Travel and reading are the two main ways that you can build a well of experience to incorporate in your writing. Travel is expensive, and thus reading usually becomes the number one recommended exercise for people who want to be successful writers. You have probably heard the saying that “Writers are Readers.”
You fall in love with stories because of reading, with words because of reading, and with characters, worlds, and dreams through reading. Most writers, were readers first. Childhood stories, igniting imaginations and eventually blossoming out into words on a page, these stories create readers who now craft their own.
Even fifty years ago, travel was not as effective, efficient, or enjoyable as it is today. A hundred years ago, travel was still awkward. And a two hundred years ago, travel took weeks or months. The writers of the past were readers by necessity, because it was only through reading that they had reliable and cost effective access to information, different cultures, and different scenes.
Today, that scene is changed. Travel is fast and easy, if a bit cost prohibitive. Many people travel to more than one foreign country in their life (sorry Americans, Canada doesn’t count), while the addition of a “gap year” after highschool makes young adults even more likely to travel than previously.
What Does This Mean?
Writers no longer have to be readers by necessity. Travel is available, and travellers can end up being the best writers for a very simple reason. They personally see cultures, locations, and if they learn anything it is that every culture thinks differently. This experiential knowledge gives travellers a mighty well of information, anecdotes, and angles to draw on in their writing.
If you’ve never walked in a desert under the noon sun, you may well describe a desert day as blistering hot, and the nights as chill and cold. But, you might miss the dry breeze that, at intervals, whistles over the desert, drying sweat, and making the heat that bit more bearable.
If you’ve never sweated up a mountain hike, you may describe it as challenging, with breath coming in gasps. But you might miss the burning ache forming in your main character’s calves, the tension gripping the arch of their foot, and the throbbing coming from the back of their thigh. Not to mention the frequent slips in a mud slicked path, and the jagged and loose rocks that threaten to send them skittering down to the bottom of the mountain faster than they climbed up, and minus a good bit of skin.
Travel works alongside the age old writing adage, “write what you know.” I live in the mountains, and can write about mountains, pine forests, and even deciduous forests since I’ve dwelt near some of those too. As I’ve been to the desert, I have a slight idea of what desert dwelling might be like, and could convincingly describe it. However, I have never dwelt in the Artic, or on the sea, so my descriptions of that could easily be skewed.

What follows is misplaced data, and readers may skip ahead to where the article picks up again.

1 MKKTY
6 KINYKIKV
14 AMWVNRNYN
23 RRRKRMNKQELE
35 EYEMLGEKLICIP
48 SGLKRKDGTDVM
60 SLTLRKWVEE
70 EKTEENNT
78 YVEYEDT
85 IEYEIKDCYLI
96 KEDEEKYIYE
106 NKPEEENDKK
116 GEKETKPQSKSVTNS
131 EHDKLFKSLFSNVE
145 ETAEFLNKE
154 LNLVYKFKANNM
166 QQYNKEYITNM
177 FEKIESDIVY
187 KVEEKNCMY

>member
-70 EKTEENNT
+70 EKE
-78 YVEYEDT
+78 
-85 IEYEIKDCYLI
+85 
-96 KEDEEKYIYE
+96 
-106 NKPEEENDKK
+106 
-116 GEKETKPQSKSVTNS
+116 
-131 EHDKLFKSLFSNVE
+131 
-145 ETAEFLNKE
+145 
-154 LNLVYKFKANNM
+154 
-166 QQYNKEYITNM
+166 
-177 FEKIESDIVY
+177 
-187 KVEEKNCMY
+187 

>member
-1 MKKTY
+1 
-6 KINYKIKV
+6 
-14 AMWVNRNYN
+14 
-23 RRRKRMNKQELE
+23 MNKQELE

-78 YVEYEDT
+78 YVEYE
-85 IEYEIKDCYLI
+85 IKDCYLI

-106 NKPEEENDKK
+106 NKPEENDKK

Reading, enables you to somewhat gain a knowledge of areas you haven’t seen. But, if the person you are reading is off in their information, you may not realize it.
Getting The Best Benefits of Your Travel:
Travel is fun, exciting, and provides unique experiences to draw on later, if you can remember them. This is why I would say that a travel journal is essential.
A travel journal is a lot like a regular journal, except, instead of writing down thoughts or how your day went. You write down experiences, describe unique scenes you saw, and focus on what might be helpful for writing your favorite genre.
Language: Learn something of the language of any country and culture that you travel to. Language is one of the heartbeats of culture, and what a language says, or doesn’t, can give you some unique insights into their values and traditions. Both of which can also provide a wealth of interesting snippets for written scenarios.
Talk To People: If you prefer writing an email to phoning, you are probably a lot like me. An introvert who masquerades as an extrovert thanks to the impenetrability of a wall of written words. But, travel is an awesome chance to meet amazing people, every one of whom has an interesting story (if you can start a conversation).
Seat mates on plans are good opportunities, as do the people in the airport waiting areas. Night flights and night or evening waiting in the airport can also provide good opportunity for chatting. Sometimes you can find a fellow passenger who is aiming for the same flight that you are and doesn’t want to fall asleep either. These are the best for interesting conversations.
Of course, long hours of traveling can lead to the writer’s favorite thing. Hours to write, or read without guilt!
If you are like me and cannot write when there are people around, then reading on plane flights and in waiting areas, is just as useful as talking. Waiting areas, planes, and other places with lots of people are also awesome for that “all writer” habit of people watching and speculating. Analyze movements, listen to other conversations. How do people move, glance around, what are their hands doing when they are talking with strangers, and what words are they using in their conversation?
Writing interesting characters is always helped by meeting them too.
Back To You:
Travel, Reading, or Both? Which do you think is most beneficial for writers to engage in? I prefer both, but that’s just me!
Leave a comment, I greatly enjoy hearing from you!